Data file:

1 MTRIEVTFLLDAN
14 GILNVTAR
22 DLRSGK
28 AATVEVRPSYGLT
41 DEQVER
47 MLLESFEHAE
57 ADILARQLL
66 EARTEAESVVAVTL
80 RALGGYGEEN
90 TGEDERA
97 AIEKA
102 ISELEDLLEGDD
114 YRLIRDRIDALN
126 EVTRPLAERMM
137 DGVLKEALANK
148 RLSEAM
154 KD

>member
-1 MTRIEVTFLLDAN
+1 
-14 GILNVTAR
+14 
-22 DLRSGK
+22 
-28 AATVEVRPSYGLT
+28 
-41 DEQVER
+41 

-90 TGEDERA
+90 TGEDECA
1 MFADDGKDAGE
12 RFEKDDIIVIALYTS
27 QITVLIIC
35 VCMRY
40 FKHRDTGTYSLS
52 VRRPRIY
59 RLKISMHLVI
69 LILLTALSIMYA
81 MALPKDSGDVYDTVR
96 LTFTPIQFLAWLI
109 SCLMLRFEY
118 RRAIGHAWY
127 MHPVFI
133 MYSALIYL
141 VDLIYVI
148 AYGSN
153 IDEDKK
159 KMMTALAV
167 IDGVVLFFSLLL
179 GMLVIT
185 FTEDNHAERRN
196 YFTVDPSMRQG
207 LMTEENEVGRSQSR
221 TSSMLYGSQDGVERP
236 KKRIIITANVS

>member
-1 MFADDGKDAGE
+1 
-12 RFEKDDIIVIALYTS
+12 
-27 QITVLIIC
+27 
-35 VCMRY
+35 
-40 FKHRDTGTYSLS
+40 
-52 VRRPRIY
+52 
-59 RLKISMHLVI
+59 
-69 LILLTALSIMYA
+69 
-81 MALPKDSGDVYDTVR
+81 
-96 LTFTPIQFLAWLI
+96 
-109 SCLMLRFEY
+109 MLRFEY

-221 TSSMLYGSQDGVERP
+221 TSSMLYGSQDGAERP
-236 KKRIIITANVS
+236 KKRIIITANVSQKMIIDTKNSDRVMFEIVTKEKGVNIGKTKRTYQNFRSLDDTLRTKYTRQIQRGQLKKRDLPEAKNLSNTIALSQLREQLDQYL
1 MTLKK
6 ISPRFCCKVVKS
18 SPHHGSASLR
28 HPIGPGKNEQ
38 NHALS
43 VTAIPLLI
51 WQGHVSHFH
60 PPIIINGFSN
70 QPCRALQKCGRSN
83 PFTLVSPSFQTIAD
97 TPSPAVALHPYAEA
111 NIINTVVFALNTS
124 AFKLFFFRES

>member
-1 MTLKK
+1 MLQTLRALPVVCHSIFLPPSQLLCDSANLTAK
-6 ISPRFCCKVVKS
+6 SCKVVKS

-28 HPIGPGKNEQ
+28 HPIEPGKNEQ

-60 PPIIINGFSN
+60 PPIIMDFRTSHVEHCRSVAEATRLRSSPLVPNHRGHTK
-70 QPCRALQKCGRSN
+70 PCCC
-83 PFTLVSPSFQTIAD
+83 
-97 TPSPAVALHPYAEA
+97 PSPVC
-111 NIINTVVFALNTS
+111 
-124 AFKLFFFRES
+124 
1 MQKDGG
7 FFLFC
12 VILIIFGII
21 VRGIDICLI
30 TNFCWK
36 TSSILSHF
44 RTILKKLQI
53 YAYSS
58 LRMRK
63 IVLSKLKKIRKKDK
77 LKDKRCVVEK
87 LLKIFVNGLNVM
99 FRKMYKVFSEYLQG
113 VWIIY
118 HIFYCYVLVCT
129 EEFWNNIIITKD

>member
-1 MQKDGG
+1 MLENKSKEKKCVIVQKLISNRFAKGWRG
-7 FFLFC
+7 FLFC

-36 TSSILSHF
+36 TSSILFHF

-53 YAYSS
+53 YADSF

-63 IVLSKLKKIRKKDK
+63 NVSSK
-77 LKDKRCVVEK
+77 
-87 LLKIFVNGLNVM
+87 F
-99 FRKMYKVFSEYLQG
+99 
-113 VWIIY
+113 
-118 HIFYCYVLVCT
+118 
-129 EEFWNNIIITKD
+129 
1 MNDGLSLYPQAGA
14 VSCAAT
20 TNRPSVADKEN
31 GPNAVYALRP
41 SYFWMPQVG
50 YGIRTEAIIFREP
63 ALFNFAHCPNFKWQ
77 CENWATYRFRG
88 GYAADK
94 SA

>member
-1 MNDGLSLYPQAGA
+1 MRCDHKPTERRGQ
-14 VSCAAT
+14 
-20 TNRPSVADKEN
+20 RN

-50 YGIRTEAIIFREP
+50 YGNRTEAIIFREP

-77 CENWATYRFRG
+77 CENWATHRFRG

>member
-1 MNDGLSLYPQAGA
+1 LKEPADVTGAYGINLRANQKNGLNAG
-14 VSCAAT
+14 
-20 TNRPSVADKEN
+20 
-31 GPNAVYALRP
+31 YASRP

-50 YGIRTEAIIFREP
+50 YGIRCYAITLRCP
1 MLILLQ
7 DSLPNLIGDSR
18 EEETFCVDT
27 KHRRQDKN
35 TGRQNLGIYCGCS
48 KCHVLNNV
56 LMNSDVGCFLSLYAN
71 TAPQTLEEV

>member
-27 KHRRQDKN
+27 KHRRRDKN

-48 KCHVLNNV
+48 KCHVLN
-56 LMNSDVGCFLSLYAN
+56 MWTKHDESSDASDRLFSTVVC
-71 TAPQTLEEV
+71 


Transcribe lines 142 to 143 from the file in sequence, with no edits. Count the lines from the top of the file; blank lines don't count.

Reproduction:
-77 LKDKRCVVEK
+77 